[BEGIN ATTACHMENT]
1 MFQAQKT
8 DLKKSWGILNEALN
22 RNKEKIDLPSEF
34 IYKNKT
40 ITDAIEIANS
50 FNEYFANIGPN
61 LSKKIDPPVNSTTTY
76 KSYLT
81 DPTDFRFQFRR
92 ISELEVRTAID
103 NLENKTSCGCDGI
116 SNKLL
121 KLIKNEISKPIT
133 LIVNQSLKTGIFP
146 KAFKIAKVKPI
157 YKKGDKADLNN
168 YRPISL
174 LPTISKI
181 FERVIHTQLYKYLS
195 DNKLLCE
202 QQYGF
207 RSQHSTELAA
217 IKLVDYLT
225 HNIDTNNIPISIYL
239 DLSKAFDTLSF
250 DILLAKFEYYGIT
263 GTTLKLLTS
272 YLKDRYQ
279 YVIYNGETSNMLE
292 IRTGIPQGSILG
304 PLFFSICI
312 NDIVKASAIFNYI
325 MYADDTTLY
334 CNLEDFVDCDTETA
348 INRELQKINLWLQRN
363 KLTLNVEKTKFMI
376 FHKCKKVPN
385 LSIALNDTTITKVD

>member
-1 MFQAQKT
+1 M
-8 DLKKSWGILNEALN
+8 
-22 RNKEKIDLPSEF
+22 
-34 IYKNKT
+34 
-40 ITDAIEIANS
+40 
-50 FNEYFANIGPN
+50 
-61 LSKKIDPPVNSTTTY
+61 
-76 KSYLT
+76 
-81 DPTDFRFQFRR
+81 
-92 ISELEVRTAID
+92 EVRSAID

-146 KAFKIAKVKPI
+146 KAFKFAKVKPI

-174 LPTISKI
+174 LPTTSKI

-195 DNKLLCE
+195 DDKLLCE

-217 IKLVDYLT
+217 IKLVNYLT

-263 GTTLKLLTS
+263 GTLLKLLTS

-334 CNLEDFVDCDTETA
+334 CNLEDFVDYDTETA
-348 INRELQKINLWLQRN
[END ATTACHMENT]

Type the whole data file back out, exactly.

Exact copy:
1 MFQAQKT
8 DLKKSWGILNEALN
22 RNKEKIDLPSEF
34 IYKNKT
40 ITDAIEIANS
50 FNEYFANIGPN
61 LSKKIDPPVNSTTTY
76 KSYLT
81 DPTDFRFQFRR
92 ISELEVRTAID
103 NLENKTSCGCDGI
116 SNKLL
121 KLIKNEISKPIT
133 LIVNQSLKTGIFP
146 KAFKIAKVKPI
157 YKKGDKADLNN
168 YRPISL
174 LPTISKI
181 FERVIHTQLYKYLS
195 DNKLLCE
202 QQYGF
207 RSQHSTELAA
217 IKLVDYLT
225 HNIDTNNIPISIYL
239 DLSKAFDTLSF
250 DILLAKFEYYGIT
263 GTTLKLLTS
272 YLKDRYQ
279 YVIYNGETSNMLE
292 IRTGIPQGSILG
304 PLFFSICI
312 NDIVKASAIFNYI
325 MYADDTTLY
334 CNLEDFVDCDTETA
348 INRELQKINLWLQRN
363 KLTLNVEKTKFMI
376 FHKCKKVPN
385 LSIALNDTTITKVD

>member
-1 MFQAQKT
+1 M
-8 DLKKSWGILNEALN
+8 
-22 RNKEKIDLPSEF
+22 
-34 IYKNKT
+34 
-40 ITDAIEIANS
+40 
-50 FNEYFANIGPN
+50 
-61 LSKKIDPPVNSTTTY
+61 
-76 KSYLT
+76 
-81 DPTDFRFQFRR
+81 
-92 ISELEVRTAID
+92 EVRSAID

-146 KAFKIAKVKPI
+146 KAFKFAKVKPI

-174 LPTISKI
+174 LPTTSKI

-195 DNKLLCE
+195 DDKLLCE

-217 IKLVDYLT
+217 IKLVNYLT

-263 GTTLKLLTS
+263 GTLLKLLTS

-334 CNLEDFVDCDTETA
+334 CNLEDFVDYDTETA
-348 INRELQKINLWLQRN